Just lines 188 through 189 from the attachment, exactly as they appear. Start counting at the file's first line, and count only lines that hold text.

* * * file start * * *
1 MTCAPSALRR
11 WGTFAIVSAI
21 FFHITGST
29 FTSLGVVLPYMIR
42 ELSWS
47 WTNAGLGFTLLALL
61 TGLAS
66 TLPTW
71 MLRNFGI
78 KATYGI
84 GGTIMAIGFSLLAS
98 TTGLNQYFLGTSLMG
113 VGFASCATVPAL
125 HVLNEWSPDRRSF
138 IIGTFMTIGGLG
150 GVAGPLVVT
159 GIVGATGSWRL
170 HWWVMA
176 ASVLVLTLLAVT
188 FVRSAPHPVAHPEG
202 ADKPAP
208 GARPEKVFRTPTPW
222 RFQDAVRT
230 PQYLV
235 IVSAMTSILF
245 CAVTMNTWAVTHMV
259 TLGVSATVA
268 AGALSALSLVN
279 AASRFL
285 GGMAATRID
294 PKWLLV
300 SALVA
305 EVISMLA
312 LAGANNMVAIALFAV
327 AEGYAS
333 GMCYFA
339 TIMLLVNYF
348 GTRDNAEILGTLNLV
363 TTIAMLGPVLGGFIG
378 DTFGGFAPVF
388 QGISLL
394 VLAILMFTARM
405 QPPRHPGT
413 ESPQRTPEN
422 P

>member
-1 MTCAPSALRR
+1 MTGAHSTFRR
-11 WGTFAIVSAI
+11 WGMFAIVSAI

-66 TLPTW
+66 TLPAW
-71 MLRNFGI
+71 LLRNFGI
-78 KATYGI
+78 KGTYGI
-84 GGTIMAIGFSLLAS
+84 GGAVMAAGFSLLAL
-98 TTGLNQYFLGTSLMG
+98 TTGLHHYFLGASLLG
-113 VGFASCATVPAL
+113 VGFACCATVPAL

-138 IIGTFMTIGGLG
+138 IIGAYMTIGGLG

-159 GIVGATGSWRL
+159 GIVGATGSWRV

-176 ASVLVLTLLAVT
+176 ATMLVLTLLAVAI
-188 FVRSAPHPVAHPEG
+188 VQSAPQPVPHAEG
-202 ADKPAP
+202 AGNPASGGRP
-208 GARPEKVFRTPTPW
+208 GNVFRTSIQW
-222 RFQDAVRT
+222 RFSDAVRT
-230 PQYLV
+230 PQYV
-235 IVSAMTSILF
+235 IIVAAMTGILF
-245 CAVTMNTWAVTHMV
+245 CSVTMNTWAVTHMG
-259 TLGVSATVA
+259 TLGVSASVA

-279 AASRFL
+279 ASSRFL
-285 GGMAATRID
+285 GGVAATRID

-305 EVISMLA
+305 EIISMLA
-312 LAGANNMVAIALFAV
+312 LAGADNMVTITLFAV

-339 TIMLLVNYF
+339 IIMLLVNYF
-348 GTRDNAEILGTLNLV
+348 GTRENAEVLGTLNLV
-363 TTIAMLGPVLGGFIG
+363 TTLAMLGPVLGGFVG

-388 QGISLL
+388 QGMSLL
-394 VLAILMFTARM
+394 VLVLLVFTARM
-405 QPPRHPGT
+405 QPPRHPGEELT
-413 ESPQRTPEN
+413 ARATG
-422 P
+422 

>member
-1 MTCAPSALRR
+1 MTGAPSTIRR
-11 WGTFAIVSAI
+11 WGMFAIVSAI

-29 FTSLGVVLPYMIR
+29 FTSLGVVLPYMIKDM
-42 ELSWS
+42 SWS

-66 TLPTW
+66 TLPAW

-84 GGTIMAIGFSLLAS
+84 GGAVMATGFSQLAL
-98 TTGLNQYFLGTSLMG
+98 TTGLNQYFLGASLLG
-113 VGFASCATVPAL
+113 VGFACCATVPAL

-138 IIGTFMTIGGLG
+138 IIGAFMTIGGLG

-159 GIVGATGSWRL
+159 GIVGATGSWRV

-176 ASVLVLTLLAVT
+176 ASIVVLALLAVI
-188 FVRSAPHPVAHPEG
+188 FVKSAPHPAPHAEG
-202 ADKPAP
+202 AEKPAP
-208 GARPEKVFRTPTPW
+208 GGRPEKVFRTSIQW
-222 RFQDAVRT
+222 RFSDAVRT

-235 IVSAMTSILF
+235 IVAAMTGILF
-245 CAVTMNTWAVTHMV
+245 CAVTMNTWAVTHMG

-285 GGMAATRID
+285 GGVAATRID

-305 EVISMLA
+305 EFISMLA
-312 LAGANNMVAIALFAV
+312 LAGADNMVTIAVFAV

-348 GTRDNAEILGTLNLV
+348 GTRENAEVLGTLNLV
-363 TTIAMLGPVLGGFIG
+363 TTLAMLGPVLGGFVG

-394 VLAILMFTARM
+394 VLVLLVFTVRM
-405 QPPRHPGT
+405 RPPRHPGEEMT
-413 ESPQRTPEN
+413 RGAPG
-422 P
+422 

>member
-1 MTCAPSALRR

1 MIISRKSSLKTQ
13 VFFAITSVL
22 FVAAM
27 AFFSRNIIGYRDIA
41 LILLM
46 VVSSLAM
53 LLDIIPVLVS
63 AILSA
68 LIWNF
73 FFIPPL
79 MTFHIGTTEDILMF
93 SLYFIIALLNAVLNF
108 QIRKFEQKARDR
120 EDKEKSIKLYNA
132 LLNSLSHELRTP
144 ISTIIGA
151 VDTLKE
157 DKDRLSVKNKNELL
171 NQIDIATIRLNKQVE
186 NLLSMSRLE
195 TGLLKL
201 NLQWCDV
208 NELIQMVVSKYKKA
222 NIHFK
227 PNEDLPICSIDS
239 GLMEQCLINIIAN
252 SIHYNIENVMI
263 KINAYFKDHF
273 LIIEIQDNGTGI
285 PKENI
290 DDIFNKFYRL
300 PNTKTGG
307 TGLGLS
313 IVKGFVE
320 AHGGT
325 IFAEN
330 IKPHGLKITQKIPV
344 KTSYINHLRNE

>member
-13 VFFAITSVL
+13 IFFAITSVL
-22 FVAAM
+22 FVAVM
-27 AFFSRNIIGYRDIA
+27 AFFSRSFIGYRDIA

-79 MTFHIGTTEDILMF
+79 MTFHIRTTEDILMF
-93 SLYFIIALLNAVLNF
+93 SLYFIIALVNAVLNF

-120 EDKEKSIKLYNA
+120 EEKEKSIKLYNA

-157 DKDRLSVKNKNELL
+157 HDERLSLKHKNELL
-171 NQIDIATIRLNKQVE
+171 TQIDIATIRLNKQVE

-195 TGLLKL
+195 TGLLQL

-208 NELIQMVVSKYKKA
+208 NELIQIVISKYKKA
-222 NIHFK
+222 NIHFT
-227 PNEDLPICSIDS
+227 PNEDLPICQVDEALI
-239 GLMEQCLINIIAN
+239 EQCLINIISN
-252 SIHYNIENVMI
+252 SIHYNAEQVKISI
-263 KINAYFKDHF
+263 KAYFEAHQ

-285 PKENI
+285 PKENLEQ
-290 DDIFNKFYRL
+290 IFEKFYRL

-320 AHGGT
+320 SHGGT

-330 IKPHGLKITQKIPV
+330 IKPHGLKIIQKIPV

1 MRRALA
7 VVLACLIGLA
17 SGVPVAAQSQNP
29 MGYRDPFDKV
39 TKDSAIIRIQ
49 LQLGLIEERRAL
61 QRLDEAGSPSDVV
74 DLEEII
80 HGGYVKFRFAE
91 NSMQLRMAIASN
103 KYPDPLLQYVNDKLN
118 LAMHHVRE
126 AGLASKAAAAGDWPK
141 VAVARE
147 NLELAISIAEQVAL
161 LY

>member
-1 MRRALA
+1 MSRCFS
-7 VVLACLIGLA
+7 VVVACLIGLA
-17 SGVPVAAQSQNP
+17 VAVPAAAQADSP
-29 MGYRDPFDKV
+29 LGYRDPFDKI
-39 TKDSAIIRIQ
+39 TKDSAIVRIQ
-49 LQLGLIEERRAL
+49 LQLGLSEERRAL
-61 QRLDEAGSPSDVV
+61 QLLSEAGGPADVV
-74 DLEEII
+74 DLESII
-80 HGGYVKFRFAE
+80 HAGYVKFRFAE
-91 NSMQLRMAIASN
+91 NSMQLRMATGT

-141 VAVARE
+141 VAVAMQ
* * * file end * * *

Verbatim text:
227 PNEDLPICSIDS
239 GLMEQCLINIIAN